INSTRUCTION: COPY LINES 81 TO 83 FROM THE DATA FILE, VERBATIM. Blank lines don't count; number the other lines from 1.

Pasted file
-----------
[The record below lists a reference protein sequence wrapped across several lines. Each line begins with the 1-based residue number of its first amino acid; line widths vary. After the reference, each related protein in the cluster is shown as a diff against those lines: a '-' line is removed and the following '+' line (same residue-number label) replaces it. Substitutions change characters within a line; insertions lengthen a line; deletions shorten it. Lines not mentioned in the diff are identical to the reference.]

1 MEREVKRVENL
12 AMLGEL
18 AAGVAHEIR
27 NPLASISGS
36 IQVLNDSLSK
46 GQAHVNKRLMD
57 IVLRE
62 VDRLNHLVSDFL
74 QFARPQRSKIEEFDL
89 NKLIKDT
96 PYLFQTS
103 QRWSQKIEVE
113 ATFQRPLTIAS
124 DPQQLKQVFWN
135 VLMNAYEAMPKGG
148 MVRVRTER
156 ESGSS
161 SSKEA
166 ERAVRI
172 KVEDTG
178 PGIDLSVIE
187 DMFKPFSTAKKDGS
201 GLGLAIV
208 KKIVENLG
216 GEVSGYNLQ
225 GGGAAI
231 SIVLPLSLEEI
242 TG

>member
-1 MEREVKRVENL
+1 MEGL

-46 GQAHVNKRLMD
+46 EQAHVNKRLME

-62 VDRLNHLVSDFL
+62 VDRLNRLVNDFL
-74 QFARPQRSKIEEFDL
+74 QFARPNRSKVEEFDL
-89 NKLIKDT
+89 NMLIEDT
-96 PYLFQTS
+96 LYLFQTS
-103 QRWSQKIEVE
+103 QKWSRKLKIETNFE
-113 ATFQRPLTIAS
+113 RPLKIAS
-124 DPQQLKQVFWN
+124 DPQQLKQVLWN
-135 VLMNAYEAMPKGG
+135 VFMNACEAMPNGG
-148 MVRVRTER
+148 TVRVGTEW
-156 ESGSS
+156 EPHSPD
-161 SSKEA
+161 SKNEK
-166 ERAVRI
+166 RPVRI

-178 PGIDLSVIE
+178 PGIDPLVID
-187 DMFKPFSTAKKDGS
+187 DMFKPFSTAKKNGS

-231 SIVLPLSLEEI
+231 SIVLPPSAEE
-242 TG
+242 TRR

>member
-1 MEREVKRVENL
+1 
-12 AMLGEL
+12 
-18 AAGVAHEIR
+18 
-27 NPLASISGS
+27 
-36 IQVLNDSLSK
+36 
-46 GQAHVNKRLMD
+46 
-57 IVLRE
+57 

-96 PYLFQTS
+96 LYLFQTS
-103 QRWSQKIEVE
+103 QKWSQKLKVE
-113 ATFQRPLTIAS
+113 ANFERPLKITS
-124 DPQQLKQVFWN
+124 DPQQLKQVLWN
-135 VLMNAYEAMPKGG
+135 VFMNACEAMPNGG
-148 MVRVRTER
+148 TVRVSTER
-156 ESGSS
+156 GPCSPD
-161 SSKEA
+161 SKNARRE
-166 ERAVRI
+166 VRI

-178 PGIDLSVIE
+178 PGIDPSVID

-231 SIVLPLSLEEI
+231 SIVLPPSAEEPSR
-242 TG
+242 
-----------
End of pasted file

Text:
+57 

-96 PYLFQTS
+96 LYLFQTS